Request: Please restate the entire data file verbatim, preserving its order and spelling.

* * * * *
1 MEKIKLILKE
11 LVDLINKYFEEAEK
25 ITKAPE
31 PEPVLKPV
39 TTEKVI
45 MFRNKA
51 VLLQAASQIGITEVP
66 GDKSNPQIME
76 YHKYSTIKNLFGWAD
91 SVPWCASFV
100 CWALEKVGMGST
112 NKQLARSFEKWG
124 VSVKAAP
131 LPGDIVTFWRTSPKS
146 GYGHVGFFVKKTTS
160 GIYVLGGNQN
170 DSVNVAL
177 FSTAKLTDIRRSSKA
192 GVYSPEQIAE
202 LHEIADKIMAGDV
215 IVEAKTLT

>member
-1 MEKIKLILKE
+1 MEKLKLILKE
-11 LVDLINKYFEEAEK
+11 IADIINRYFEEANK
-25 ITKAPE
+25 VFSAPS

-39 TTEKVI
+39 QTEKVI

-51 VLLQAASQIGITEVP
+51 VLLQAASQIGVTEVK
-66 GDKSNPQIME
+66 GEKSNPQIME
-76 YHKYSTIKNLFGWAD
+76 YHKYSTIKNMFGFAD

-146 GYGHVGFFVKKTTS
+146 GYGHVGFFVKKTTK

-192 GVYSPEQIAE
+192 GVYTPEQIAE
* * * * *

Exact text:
1 MEKIKLILKE
11 LVDLINKYFEEAEK
25 ITKAPE
31 PEPVLKPV
39 TTEKVI
45 MFRNKA
51 VLLQAASQIGITEVP
66 GDKSNPQIME
76 YHKYSTIKNLFGWAD
91 SVPWCASFV
100 CWALEKVGMGST
112 NKQLARSFEKWG
124 VSVKAAP
131 LPGDIVTFWRTSPKS
146 GYGHVGFFVKKTTS
160 GIYVLGGNQN
170 DSVNVAL
177 FSTAKLTDIRRSSKA
192 GVYSPEQIAE
202 LHEIADKIMAGDV
215 IVEAKTLT

>member
-1 MEKIKLILKE
+1 MEKLKLILKE
-11 LVDLINKYFEEAEK
+11 IADIINRYFEEANK
-25 ITKAPE
+25 VFSAPS

-39 TTEKVI
+39 QTEKVI

-51 VLLQAASQIGITEVP
+51 VLLQAASQIGVTEVK
-66 GDKSNPQIME
+66 GEKSNPQIME
-76 YHKYSTIKNLFGWAD
+76 YHKYSTIKNMFGFAD

-146 GYGHVGFFVKKTTS
+146 GYGHVGFFVKKTTK

-192 GVYSPEQIAE
+192 GVYTPEQIAE